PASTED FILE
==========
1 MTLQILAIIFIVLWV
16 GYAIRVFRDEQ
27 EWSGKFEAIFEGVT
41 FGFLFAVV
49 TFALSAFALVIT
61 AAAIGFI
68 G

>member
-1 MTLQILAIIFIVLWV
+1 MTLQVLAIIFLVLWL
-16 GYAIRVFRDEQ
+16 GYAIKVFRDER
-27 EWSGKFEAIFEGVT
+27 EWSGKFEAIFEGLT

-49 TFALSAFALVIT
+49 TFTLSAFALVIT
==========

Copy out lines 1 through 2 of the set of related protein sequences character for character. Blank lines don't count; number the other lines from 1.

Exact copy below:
1 MTLQILAIIFIVLWV
16 GYAIRVFRDEQ